It is never too early to start teaching children how to take care of the planet. This activity is all about how we can reduce water pollution by composting, recycling, and reducing our waste. It is important that we keep the rivers, lakes, and oceans healthy. This activity is best done outside because it will most likely cause a mess!

Materials: Bucket of water, dirt, dried leaves, food colouring, and a spoon. 

Step 1) Fill up the bin with water. Show your child how it is clean. 

Step 2) Put in the grass/woodchips/leaves. Tell the child that this is like garbage pollution that gets into the rivers, lakes, and oceans. Explain this is like every time someone throws garbage into the lakes and rivers. It could also be when someone throws garbage on the ground and the wind blows it to the water. Get the child to try scooping out the “garbage” with a spoon. They can scoop it out onto the grass or into another bin. 

Ask them how they can prevent garbage pollution from happening. A few examples include: finding the right place to put your waste, recycling, composting your kitchen scraps, and reducing the use of single-use plastics.

Step 3) Add the dirt to the water. Tell the child that the dirt is like sewage pollution. This is anything from when we flush the toilet to the water used for washing the dishes. Wait until the dirt has spread out and then ask the child to try and scoop it out. 

Ask them how they can help prevent sewage pollution. A few examples include: minimizing water use (turning the tap off while it’s not being used, not putting oils and greasy foods down the sink, using biodegradable soaps, and if possible getting a rain barrel).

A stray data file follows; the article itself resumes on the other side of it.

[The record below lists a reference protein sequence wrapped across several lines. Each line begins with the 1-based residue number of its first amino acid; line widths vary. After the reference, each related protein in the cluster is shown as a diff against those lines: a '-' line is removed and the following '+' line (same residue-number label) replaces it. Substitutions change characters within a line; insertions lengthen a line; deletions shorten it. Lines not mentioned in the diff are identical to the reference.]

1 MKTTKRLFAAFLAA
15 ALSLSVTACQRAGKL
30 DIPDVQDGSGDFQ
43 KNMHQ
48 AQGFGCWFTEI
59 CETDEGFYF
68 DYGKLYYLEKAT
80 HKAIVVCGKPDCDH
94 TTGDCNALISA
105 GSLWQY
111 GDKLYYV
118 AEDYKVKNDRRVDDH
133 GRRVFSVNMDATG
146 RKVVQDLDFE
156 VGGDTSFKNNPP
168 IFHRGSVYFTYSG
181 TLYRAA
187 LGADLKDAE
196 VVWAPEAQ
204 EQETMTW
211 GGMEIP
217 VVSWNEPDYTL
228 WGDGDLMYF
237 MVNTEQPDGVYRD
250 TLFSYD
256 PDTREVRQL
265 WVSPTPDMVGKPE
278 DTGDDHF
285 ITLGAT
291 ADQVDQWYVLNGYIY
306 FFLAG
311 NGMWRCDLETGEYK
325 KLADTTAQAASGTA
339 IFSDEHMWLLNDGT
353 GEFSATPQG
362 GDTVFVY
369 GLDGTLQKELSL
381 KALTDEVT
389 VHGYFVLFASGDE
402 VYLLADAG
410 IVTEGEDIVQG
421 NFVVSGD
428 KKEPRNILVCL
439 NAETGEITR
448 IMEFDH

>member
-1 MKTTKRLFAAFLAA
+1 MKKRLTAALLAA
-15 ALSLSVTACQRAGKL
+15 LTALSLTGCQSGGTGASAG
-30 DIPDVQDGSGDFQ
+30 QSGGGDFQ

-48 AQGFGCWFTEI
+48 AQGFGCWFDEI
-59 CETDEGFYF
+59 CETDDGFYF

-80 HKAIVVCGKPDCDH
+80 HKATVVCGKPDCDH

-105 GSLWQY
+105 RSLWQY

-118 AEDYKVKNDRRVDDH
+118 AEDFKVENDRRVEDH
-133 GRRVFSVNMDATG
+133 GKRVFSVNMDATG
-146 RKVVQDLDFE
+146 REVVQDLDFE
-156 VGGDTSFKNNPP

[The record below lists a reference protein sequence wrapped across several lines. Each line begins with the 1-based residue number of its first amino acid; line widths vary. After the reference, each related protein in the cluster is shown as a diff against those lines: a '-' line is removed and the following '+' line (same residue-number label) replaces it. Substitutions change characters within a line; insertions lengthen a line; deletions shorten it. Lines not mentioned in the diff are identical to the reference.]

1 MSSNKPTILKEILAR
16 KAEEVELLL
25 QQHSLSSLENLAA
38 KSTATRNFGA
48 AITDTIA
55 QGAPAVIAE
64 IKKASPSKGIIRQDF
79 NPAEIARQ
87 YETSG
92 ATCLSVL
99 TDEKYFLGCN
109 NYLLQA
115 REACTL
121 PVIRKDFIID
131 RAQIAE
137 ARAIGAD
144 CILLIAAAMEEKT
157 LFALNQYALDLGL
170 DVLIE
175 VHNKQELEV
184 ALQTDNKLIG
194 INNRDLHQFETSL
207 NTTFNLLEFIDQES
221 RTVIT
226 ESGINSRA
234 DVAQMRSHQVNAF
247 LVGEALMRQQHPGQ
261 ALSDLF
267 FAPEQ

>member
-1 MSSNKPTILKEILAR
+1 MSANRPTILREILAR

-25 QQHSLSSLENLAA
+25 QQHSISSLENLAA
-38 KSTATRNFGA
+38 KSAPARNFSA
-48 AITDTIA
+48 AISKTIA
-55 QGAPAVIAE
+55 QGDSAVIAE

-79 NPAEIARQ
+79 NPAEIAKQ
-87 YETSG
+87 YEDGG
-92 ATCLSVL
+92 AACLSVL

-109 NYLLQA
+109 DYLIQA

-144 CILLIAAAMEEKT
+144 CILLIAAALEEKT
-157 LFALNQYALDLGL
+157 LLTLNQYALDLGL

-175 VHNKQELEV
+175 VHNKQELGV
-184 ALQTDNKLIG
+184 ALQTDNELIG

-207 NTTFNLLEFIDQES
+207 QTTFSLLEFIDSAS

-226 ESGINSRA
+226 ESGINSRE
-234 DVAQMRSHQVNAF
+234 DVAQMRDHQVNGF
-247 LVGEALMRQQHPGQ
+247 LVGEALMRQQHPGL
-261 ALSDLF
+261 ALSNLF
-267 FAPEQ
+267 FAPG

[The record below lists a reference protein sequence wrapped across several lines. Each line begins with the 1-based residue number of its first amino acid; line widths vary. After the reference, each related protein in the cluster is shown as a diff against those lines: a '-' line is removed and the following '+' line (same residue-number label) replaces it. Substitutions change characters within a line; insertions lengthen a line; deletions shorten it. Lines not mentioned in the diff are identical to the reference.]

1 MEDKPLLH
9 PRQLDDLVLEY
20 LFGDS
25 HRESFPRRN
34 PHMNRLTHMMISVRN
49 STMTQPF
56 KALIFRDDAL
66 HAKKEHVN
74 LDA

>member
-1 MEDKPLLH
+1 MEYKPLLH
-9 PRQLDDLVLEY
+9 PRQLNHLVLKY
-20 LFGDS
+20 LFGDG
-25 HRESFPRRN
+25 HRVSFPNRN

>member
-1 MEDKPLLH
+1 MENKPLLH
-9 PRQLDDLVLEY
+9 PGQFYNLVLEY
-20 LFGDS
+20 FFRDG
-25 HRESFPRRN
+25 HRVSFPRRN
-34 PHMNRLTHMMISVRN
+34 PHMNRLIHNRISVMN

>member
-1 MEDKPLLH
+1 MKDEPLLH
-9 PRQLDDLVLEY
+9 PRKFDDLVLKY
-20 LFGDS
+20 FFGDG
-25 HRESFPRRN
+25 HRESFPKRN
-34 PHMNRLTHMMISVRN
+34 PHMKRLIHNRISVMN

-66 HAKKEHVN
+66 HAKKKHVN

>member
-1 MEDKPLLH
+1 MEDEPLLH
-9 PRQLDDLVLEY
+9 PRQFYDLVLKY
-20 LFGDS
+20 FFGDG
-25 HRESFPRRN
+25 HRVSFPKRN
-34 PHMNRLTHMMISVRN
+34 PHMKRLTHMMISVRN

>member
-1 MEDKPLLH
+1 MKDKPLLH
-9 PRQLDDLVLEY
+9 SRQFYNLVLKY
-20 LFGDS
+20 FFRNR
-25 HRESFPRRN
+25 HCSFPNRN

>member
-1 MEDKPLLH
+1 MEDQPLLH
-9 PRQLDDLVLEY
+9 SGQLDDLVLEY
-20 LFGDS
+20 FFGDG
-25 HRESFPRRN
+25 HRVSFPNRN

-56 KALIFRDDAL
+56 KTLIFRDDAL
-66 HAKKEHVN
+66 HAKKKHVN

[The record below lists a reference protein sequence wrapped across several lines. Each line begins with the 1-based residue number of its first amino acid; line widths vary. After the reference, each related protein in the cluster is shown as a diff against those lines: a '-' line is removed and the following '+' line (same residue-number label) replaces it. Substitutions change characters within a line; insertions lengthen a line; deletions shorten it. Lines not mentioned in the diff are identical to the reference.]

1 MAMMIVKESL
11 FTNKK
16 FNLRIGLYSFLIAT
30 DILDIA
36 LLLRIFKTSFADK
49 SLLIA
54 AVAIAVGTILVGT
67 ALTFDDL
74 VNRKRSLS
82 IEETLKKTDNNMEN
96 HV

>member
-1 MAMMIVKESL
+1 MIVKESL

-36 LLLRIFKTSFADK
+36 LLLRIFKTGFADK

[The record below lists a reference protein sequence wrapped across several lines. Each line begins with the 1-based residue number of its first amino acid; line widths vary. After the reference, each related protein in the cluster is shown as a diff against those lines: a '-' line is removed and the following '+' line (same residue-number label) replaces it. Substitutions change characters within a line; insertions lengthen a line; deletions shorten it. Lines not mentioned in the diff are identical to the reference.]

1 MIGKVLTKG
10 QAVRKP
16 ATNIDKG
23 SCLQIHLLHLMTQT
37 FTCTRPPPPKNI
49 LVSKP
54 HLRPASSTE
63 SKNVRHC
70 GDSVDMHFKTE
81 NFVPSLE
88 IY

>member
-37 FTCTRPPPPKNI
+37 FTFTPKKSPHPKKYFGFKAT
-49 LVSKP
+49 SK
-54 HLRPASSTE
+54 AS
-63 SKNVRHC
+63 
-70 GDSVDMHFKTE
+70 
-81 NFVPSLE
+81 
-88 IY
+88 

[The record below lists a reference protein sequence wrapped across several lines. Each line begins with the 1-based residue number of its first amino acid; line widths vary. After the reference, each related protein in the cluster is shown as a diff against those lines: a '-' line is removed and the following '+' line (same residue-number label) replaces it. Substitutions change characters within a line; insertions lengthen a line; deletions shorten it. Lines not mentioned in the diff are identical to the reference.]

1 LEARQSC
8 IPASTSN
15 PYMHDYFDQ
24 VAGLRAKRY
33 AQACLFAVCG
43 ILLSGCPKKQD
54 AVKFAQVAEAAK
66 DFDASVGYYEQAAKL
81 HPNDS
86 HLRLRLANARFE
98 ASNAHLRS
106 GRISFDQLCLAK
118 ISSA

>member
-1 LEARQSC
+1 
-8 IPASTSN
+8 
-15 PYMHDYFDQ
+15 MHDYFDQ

Step 4) Add two drops of food colouring to the bin of water. Tell them this is like oil and gas and chemical pollution that gets into the water. Ask the child to try and scoop this out with a spoon. They can scoop it out onto the grass or in a separate bin. 

Ask the child what they think causes chemical pollution in the water. Ask them ways they can help reduce this kind of pollution. Examples include choosing sustainable modes of transportation, not throwing trash into a bonfire, putting a sweater on rather than turning up the heat.

Step 5) After they have tried to scoop out all the “pollution,” ask them if it was easy. Ask them if they would like to swim in the “polluted” water. Ask them if they think it would be safe to drink. Tell them that it is very important to do our best to keep our rivers, lakes, and oceans clean and healthy. 

After you are finished with this activity, you can dump the extra water on your grass, into your compost, or onto a tree. All the materials used are safe for the environment.